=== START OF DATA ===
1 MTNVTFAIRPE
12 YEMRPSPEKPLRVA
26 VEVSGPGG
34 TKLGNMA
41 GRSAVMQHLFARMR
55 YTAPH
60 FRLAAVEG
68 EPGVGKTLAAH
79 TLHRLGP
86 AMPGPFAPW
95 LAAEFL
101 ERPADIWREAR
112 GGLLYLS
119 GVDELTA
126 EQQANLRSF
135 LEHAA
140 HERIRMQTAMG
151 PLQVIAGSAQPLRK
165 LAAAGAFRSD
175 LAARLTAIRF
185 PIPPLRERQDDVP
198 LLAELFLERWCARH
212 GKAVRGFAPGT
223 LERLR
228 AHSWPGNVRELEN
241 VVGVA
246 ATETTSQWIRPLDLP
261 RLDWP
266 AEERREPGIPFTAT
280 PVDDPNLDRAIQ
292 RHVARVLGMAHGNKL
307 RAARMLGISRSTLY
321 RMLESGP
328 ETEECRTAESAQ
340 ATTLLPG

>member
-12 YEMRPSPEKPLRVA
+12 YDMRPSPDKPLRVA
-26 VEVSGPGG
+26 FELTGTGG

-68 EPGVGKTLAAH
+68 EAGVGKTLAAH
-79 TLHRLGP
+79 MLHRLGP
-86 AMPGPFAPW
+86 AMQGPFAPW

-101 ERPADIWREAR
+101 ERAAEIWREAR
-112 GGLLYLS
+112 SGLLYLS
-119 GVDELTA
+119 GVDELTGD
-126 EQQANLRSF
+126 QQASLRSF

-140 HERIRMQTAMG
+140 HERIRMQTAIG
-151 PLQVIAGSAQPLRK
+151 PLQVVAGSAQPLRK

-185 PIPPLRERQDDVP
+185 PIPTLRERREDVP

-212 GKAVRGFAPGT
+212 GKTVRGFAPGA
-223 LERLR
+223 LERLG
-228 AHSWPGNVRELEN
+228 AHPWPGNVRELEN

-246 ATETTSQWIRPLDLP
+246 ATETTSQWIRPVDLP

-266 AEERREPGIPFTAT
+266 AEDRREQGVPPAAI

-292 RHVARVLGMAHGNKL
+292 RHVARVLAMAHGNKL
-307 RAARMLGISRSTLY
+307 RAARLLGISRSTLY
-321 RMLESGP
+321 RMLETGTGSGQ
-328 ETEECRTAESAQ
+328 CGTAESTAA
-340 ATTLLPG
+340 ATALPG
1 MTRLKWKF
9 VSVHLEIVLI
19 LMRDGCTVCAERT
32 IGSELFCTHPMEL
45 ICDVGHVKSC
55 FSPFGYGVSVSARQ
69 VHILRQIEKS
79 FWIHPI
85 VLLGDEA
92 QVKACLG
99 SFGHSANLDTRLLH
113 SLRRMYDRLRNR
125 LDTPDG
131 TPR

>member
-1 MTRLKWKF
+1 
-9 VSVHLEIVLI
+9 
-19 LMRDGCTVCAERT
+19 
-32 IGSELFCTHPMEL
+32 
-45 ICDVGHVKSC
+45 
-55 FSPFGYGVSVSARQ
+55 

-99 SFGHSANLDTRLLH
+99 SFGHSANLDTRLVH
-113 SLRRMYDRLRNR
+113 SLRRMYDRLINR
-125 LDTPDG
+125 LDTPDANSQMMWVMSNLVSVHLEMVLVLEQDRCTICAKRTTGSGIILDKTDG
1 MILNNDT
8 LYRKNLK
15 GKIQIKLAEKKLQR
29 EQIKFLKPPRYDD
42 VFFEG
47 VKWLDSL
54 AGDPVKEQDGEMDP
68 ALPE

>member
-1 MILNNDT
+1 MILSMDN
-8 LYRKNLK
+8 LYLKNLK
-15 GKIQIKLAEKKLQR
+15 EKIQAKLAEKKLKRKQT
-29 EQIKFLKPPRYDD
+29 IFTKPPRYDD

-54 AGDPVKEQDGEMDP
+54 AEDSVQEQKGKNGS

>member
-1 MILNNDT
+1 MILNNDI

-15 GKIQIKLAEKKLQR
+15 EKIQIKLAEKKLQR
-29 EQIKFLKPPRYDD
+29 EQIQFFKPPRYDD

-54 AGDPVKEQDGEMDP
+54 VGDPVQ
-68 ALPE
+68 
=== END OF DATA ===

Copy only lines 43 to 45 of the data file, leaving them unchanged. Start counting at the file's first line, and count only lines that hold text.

-79 TLHRLGP
+79 MLHRLGP
-86 AMPGPFAPW